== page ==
Persistent Link:
http://hdl.handle.net/10150/297533
Title:
Breaking the Rules: A Study on Psychopathy
Author:
Curtis, Shelby Rae
Issue Date:
2013
Publisher:
The University of Arizona.
Rights:
Copyright © is held by the author. Digital access to this material is made possible by the University Libraries, University of Arizona. Further transmission, reproduction or presentation (such as public display or performance) of protected items is prohibited except with permission of the author.
Abstract:
The majority of recent research into psychopathy and rule breaking has focused almost entirely on self report measures of academic cheating. There has been little research into experimental tasks to observe rule breaking. To fill this methodological deficit, we conducted a study where we utilized an in-person task to measure general rule breaking behaviors while replicating the self report measures of criminal history and academic cheating. After completing a host of personality measures that included the Dark Triad (Machiavellianism, narcissism, psychopathy), subjects completed a series of mazes at varying of levels of difficulty and were explicitly told not to break a series of established rules. Only secondary psychopathy was significantly correlated to rule breaking on the maze task, though primary psychopathy was significantly correlated to criminal history. After multiple regression, a subsection of secondary psychopathy, Machiavellian egocentricity, significantly predicted rule breaking by use of the path verify option on the maze task. Additional research and future directions are discussed.
Type:
text; Electronic Thesis
Degree Name:
B.S.
Degree Level:
bachelors
Degree Program:
Honors College; Psychology
Degree Grantor:
University of Arizona
Advisor:
Becker, Judith

Full metadata record

DC FieldValue Language
dc.language.isoenen_US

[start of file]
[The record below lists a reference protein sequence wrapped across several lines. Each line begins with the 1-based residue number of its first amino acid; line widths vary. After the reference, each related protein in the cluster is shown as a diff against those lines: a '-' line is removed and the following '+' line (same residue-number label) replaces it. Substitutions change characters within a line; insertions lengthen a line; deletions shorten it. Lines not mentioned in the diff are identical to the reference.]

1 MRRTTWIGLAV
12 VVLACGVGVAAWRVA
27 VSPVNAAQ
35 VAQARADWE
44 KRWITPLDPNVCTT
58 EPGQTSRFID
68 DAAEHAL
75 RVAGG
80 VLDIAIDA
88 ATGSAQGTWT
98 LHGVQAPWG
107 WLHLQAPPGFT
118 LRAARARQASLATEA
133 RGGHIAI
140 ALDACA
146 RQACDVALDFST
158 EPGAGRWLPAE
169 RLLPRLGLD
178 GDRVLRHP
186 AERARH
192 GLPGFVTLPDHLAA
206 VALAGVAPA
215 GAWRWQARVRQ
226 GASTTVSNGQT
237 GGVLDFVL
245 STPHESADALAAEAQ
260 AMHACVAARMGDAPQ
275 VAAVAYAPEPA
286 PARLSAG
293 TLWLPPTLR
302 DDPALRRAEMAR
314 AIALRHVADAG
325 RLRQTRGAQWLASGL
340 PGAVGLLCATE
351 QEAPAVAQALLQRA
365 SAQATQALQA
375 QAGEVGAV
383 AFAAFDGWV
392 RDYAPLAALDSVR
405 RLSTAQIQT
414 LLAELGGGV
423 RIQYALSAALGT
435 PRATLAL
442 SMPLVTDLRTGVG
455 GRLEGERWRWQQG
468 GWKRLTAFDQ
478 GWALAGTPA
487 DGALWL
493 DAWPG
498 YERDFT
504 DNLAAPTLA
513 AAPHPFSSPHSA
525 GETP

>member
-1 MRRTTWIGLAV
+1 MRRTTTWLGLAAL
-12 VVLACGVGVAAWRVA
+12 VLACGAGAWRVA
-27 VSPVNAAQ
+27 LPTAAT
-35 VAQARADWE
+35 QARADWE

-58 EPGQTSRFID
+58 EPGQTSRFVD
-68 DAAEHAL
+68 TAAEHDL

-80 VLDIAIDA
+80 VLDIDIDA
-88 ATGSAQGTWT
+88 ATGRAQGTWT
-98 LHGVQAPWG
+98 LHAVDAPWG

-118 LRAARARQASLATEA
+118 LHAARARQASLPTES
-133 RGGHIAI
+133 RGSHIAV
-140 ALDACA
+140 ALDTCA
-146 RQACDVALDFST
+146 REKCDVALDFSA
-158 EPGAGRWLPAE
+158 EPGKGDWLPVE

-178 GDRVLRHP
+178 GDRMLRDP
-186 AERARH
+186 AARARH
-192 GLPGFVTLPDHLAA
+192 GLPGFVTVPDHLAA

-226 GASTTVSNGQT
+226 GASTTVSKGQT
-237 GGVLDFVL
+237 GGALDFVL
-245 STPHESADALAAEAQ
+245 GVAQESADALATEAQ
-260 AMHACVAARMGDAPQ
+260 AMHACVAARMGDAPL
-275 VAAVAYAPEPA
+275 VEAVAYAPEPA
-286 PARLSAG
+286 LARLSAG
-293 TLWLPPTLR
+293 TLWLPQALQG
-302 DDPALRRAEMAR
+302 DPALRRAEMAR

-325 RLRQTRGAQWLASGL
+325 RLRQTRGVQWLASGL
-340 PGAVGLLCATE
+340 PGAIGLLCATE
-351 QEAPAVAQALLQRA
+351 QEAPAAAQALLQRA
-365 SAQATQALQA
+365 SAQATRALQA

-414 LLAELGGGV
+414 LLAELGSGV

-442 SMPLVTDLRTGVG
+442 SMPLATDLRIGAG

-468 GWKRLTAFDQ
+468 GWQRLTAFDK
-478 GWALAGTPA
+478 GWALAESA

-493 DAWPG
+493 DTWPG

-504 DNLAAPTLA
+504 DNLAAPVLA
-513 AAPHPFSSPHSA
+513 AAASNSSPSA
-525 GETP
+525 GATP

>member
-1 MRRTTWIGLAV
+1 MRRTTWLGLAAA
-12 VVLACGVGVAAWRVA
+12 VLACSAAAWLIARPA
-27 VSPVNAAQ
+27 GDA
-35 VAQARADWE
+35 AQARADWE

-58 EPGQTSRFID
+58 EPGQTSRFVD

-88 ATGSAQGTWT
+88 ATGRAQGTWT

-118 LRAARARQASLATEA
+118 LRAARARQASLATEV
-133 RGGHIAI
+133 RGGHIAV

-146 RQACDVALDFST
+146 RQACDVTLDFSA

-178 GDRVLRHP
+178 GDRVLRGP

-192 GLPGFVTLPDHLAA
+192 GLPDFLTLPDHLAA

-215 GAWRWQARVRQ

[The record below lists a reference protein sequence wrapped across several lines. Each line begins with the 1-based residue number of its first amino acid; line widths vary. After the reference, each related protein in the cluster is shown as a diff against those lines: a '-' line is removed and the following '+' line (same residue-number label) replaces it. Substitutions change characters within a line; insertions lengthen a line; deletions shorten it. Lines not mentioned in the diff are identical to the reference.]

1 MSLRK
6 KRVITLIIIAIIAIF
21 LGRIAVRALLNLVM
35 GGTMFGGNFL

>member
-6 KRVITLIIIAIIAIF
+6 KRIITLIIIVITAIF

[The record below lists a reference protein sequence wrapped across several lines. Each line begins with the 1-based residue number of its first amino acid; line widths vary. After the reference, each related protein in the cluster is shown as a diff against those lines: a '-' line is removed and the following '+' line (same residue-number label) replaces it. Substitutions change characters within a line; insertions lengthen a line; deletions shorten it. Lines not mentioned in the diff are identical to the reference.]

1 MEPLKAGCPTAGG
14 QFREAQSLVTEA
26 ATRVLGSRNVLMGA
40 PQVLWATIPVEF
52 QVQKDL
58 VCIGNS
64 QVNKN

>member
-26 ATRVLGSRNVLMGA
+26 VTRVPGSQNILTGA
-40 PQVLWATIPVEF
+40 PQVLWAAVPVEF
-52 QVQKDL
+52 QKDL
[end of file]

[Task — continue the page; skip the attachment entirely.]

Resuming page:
dc.titleBreaking the Rules: A Study on Psychopathyen_US
dc.creatorCurtis, Shelby Raeen_US
dc.contributor.authorCurtis, Shelby Raeen_US
dc.date.issued2013-
dc.publisherThe University of Arizona.en_US
dc.rightsCopyright © is held by the author. Digital access to this material is made possible by the University Libraries, University of Arizona. Further transmission, reproduction or presentation (such as public display or performance) of protected items is prohibited except with permission of the author.en_US
dc.description.abstractThe majority of recent research into psychopathy and rule breaking has focused almost entirely on self report measures of academic cheating. There has been little research into experimental tasks to observe rule breaking. To fill this methodological deficit, we conducted a study where we utilized an in-person task to measure general rule breaking behaviors while replicating the self report measures of criminal history and academic cheating. After completing a host of personality measures that included the Dark Triad (Machiavellianism, narcissism, psychopathy), subjects completed a series of mazes at varying of levels of difficulty and were explicitly told not to break a series of established rules. Only secondary psychopathy was significantly correlated to rule breaking on the maze task, though primary psychopathy was significantly correlated to criminal history. After multiple regression, a subsection of secondary psychopathy, Machiavellian egocentricity, significantly predicted rule breaking by use of the path verify option on the maze task. Additional research and future directions are discussed.en_US
dc.typetexten_US
dc.typeElectronic Thesisen_US
thesis.degree.nameB.S.en_US
thesis.degree.levelbachelorsen_US
thesis.degree.disciplineHonors Collegeen_US
thesis.degree.disciplinePsychologyen_US
thesis.degree.grantorUniversity of Arizonaen_US
dc.contributor.advisorBecker, Judith-
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